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Author Phil Goodstein is a Denver native who has churned out more than 20 volumes about the Mile High City. Not only has he seen to it that the volume is very well illustrated but, as is his wont, he emphasizes history from the bottom up. He explores controversies over the use of the Civic Center while emphasizing the way the different hopes and perspectives of various classes and economic interests have shaped the community. In a word, The Denver Civic Center is not just a history of the land in and around the Civic Center, but it is a profile of Denver as a whole. It is must reading for anybody seeking to grasp the nature of the Mile High City. Information about Goodstein’s books can be found at capitolhillbooks.com
Tours and Talks – Summer 2020
All tours have been canceled through the end of July. This is both because of the coronavirus and it gives me time to recover from what I hope will be minor surgery in late June.
No tour will be held as long as there is a public mask order.
Here are some books Phil recommends for Troubled Times:
The Denver School Book (Denver: New Social Publications, 2019. ISBN 0–9860748–4–5/978–0–9860748–4–4. vi + 490 pp. Illustrations. Index. $24.95) is Phil Goodstein’s latest venture.
It dissects what local schools have been all about. It starts with the city’s first school in 1859, telling about the character of teachers, administrators, and school board members. The study encompasses different schoolhouses, linking them with distinctive neighborhoods. The Denver School Book spells out how the schools have interrelated with the community, and their successes and failures. In passing, it deals with the essential nature of public education and refers to what critics have blasted as “compulsory miseducation.” The extremely well-illustrated Denver School Book is only the beginning of the story. It is the first of a trilogy. The tome ends in 1967, right when DPS was on the verge of school busing upheavals. They will be the subject of volume two, The Denver School Busing Wars. The third part of the study promises to bring the subject into the end of the second decade of the 21st century.
Phil Goodstein, The Denver Civic Center: The Heart of the Mile High City. Denver: New Social Publications, 2016. ISBN 0–9860748–2–9. vi + 478 pp. Illustrations. Index. $24.95.
One hundred years ago, Robert Speer triumphantly returned as mayor of Denver. A prime project was completing the Civic Center. This was an initiative Speer had launched on first taking office in 1904. In the middle of the city, he announced, Denver must have a majestic park. Adjacent to the Capitol, the Civic Center was to be the heart of the Mile High administration and civic life. He encountered numerous roadblocks in making it a reality.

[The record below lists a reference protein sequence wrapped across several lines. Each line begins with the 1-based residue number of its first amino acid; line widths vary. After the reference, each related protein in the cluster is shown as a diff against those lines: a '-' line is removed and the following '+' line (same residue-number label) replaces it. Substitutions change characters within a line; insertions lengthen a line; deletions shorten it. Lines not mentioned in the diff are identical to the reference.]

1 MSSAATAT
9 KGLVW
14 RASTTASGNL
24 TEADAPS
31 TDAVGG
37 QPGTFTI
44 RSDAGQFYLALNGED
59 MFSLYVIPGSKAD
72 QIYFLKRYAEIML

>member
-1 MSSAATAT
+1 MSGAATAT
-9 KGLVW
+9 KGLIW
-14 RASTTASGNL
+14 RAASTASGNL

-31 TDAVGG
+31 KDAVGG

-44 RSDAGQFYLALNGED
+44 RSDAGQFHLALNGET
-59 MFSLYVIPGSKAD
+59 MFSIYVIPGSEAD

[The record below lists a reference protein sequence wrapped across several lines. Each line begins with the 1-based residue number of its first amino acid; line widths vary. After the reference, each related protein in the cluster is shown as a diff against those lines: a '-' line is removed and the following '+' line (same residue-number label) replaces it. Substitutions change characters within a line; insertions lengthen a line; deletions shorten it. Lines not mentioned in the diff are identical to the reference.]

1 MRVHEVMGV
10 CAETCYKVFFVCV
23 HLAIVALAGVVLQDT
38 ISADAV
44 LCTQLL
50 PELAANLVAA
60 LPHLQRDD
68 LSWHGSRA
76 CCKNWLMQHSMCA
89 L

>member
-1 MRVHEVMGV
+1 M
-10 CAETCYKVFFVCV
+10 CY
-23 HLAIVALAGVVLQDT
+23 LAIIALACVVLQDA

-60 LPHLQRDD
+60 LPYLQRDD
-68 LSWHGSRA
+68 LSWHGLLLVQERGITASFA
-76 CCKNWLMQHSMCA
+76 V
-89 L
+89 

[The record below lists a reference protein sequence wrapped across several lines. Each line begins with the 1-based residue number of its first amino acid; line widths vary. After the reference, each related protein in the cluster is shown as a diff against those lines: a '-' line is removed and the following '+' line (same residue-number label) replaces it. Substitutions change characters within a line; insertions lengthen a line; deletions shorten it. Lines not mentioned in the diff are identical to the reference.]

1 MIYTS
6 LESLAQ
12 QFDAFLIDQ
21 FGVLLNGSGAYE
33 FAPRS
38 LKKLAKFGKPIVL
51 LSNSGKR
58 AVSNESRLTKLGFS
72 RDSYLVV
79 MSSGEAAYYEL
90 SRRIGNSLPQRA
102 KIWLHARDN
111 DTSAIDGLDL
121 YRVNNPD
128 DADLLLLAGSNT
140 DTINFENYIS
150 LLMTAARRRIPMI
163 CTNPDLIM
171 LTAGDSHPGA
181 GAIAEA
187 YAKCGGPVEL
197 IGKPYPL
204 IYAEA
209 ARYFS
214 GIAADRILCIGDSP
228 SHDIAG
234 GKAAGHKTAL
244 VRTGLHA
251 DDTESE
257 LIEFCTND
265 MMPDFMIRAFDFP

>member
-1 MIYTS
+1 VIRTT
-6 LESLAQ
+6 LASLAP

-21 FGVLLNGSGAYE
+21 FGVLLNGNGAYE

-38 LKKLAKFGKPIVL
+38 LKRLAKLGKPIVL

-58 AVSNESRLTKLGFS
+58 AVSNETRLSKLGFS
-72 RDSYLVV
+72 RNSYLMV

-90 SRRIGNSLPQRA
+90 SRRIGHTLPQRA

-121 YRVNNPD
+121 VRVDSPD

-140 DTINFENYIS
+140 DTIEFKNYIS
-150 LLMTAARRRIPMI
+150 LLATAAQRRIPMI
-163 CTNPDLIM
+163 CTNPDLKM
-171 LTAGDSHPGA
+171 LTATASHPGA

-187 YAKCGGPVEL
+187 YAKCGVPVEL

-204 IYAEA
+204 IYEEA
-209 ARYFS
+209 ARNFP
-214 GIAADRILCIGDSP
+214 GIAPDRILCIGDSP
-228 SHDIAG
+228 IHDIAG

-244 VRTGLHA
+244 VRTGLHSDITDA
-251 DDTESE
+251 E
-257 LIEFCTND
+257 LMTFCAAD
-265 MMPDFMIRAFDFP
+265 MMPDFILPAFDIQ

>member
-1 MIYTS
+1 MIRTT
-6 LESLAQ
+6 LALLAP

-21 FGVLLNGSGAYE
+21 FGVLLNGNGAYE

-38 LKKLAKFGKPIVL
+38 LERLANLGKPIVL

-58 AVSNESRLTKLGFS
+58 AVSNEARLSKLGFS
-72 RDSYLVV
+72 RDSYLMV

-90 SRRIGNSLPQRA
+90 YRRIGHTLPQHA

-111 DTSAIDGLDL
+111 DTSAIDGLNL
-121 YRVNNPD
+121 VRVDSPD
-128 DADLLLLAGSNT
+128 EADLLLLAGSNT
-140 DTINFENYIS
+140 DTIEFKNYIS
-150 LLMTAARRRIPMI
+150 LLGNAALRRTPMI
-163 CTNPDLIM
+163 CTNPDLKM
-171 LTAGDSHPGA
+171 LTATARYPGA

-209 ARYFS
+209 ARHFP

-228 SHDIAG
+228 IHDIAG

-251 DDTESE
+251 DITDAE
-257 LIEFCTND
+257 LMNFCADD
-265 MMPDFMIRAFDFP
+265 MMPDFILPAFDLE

By the time Speer became mayor, Denver had burgeoned as a metropolis with more than 100,000 residents. As it had boomed since the Pikes Peak Gold Rush of 1858–59, newly wealthy individuals advertised their affluence by erecting opulent mansions. Many were in and around what became the Civic Center.
Already in the 1860s, 14th Street had started to emerge as Denver’s address of distinction. Connecting the future Larimer Square with what became the Civic Center, it was where leading bankers, politicians, and members of high society lived. The original home of the University of Denver was at 14th and Arapahoe streets while many medical faceless were nearby. Included was an early home of the University of Colorado School of Medicine at 13th and Welton streets.
The Civic Center proper is in Evans Addition, land pre-empted by Colorado Governor John Evans in 1864 to the south of Colfax Avenue and west of Broadway. In passing, The Denver Civic Center explains why the diagonal street pattern of downtown ends at Colfax and who the street’s namesake, Schuyler Colfax, was.
Land usages rapidly changed during Denver’s first 50 years. As Capitol Hill overwhelmed Evans Addition and 14th Street in the early 20th century as the city’s elite neighborhood, the land near the Civic Center was increasingly an industrial and commercial district. Broadway north of Cherry Creek emerged as the city’s premier site to buy a prestigious new car. Numerous apartments and residential hotels filled the area.
All the while, the Capitol dominates the hill east of Broadway. Its construction and the various monuments in and about it, including in the Civic Center proper, are among the themes of the book. In passing, The Denver Civic Center tells about the tunnel system under the Capitol, complete with the folklore that a couple of floating heads are stashed beneath the seat of the state government.
In the 1970s, the area in and around the Civic Center started emerged as the Golden Triangle. This increasingly became the popular name for the spread encompassed by West Colfax Avenue, Speer Boulevard, and Broadway. Besides being the heart of Denver’s cultural district with the Denver Art Museum and the main branch of the Denver Public Library, it came to be the home of elite residential towers. In passing, the volume notes the Golden Triangle has also been the home of Denver television with the studios of channels 2, 4, 6, 7, 9, and 31 being in and around the section.
The Silver Triangle emerged in the early 1980s as a mirror of the Golden Triangle. Generally, this is the section bordered by West Colfax Avenue to Speer Boulevard to about Champa Street to 15th Street. The Denver Civic Centerlooks at the landmark buildings there, relating how the Colorado Convention Center emerged and contemporary efforts to transform 14th Street into Ambassador Street